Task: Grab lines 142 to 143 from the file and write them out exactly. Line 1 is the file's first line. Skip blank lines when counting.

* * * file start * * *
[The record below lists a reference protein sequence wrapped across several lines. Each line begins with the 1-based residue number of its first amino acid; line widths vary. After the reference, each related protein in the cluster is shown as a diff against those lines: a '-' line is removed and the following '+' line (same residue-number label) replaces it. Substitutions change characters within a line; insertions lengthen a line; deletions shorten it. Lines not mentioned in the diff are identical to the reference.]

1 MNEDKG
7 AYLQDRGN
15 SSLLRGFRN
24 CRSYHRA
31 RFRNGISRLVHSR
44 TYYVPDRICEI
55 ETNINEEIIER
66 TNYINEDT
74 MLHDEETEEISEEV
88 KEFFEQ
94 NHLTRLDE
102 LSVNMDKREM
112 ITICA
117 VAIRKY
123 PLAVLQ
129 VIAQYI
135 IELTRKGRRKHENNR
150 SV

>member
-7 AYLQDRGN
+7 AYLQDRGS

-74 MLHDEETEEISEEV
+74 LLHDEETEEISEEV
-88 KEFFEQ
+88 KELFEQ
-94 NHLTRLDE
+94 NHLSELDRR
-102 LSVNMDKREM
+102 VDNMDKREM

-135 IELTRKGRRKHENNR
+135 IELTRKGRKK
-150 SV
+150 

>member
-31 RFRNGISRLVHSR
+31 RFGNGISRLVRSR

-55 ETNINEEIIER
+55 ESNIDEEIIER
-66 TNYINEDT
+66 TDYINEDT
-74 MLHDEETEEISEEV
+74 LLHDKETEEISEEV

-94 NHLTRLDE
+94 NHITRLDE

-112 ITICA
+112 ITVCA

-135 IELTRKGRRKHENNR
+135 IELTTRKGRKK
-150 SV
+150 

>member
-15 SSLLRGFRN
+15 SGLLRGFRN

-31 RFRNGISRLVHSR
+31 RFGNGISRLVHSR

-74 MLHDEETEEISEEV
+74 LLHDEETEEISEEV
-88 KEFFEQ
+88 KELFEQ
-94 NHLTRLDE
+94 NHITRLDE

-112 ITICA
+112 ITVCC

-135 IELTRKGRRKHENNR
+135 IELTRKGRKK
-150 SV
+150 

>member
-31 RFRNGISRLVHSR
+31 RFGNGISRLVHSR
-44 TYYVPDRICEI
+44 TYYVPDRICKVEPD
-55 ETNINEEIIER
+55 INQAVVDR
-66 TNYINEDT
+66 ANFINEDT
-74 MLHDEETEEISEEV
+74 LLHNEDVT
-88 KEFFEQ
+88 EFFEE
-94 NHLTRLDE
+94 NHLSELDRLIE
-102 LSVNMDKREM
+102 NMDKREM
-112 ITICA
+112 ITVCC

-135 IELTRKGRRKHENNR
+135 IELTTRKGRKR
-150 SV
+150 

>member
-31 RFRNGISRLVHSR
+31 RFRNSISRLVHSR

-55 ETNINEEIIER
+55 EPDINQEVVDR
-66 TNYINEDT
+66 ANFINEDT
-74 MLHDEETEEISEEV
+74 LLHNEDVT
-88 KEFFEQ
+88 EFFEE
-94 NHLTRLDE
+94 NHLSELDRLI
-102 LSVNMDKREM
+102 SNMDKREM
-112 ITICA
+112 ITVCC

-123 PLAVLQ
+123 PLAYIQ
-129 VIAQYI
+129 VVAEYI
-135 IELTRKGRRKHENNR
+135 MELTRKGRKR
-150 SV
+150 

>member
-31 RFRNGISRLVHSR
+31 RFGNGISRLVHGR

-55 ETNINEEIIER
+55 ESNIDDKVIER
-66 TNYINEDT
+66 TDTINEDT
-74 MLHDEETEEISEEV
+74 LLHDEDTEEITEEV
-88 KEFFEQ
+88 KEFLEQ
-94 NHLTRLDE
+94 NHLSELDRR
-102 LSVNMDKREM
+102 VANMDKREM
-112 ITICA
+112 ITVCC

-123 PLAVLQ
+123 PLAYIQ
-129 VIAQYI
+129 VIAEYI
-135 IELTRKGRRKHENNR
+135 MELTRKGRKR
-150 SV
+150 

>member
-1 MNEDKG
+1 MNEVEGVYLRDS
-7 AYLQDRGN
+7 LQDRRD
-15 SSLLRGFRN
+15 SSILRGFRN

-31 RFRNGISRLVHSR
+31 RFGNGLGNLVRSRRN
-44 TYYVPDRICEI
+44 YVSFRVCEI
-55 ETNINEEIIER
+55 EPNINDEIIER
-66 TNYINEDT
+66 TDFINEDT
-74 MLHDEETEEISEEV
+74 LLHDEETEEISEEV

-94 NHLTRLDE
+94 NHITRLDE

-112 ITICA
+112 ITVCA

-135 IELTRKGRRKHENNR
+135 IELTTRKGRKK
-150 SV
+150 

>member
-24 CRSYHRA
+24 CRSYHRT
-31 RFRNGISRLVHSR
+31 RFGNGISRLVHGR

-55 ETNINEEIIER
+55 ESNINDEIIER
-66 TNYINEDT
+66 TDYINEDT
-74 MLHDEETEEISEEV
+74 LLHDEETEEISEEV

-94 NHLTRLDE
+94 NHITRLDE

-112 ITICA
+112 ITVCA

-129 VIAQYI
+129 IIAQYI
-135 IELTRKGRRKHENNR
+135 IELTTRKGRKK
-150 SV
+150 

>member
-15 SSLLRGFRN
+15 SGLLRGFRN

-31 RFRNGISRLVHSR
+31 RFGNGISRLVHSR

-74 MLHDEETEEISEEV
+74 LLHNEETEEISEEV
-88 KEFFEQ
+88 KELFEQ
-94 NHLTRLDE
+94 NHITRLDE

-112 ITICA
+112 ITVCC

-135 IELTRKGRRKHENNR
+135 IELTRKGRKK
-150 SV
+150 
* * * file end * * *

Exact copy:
>member
-1 MNEDKG